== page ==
|Zombieland vs. Shaun of the Dead
How they’re similar – Maybe it makes sense that Zombieland isn’t as scary as 28 Days Later, since while reading the script I found Zombieland to be most similar, especially in tone, to this cult hit and parody/homage to the zombie movie genre.
How they’re different – While I get the impression that the writers of this script were going for a light, at times comedic tone in Zombieland, they more often than not missed the mark and had me wishing for the more effective wit and humor of Simon Peg and Edgar Wright.
Edge – The makers of Epic Movie, Remember the Spartans, and their ilk should be forced to watch Shaun of the Dead and Hot Fuzz a la A Clockwork Orange until they learn how to make a proper parody or are driven mad and locked up in an asylum – whichever comes first. It’s not that I’m lumping Zombieland in with those other pathetic excuses for films, it’s just that when the bar is set so high, it’s hard to compete.
Of course, it doesn’t help when the writers include a penultimate action sequence in a Hollywood Hills mansion centered on a no-holds-barred battle with (I’m not making this up) a zombified, dancing Patrick Swayze, replete with a recreation of the “potter’s wheel” scene in Ghost, “the lift” scene from the end of Dirty Dancing, and plenty of one-liners from Swayze’s film resume, all set to “(I’ve Had) The Time of My Life.” Take a minute to let that sink in.
Makes me wonder if Swayze will actually agree to appear in this movie; I know he’s got to be hard-up for work, but this hard-up?
|Zombieland vs. Night of the Living Dead
How they’re similar – They both have zombies…and people trying to keep the zombies from eating them.
How they’re different – Was I being sarcastic? A little. Yes both focus more on the plight to survive rather than some grandiose plan to save the world, but NOTLD centers on a group of strangers taking refuge in a house and trying to survive the night, while Zombieland follows four different characters that cross paths on the road between Los Angeles, CA and Flagstaff, AR. Think this distinction trivial? Read on.
Edge – Some might say nothing really happens in NOTLD. Survivors barricade themselves in house. Zombies attack house. Survivors try to avoid becoming main course at zombie-only dinner club. I suppose, in a way, they would be right, but they would also be very wrong. That claustrophobic, cabin-fever-inducing setting is perfect for the story of terror Romero has crafted. And it meshes beautifully with his style of zombie – slow, prodding, witless. This kind of story doesn’t work so well with the Zombie 2.0 – fast, cunning, and tireless, survivors in films like 28 Days Later and here in Zombieland have to keep moving or else risk being overwhelmed and feasted upon. My point here (and I do have one) is that while it may seem that nothing happens in NOTLD (but a whole lot is bubbling beneath the surface), not much actually happens in Zombieland. Or perhaps more accurately, the same things keep happening over and over. Let me give you the super-abridged version:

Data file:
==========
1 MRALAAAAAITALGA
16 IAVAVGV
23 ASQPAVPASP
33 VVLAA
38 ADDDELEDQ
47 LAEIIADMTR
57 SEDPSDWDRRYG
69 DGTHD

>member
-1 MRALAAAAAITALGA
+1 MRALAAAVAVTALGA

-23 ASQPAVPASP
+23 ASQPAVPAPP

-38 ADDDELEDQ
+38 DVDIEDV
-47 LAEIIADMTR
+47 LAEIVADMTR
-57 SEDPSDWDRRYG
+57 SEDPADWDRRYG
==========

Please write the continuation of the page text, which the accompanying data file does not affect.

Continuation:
Final Verdict – After collating all the pertinent data and putting it through a number of mathematical models, I’ve come up with a scientific scale of measurement wherein Romero’s classic gets 5 out of a possible 5 flesh-eating zombies, 28 Days Later and Shaun of the Dead (for very different reasons) both get 4 out of 5 flesh-eating zombies, I Am Legend receives a respectable 3 out of 5, and Resident Evil is bestowed a paltry 1. By that scale, Zombieland is the recipient of 2.5 flesh-eating zombies. In other words, it isn’t necessarily bad, and actually has some entertainment value, but I don’t think it will be as fondly (or fearfully) remembered by movie-goers in the years to come.